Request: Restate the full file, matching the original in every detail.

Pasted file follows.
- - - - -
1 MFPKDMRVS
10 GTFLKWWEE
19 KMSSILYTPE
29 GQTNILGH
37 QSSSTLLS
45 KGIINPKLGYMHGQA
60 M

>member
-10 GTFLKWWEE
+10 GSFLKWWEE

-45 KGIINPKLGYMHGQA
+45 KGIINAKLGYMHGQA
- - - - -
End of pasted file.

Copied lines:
1 MFPKDMRVS
10 GTFLKWWEE
19 KMSSILYTPE
29 GQTNILGH
37 QSSSTLLS
45 KGIINPKLGYMHGQA
60 M

>member
-10 GTFLKWWEE
+10 GSFLKWWEE

-45 KGIINPKLGYMHGQA
+45 KGIINAKLGYMHGQA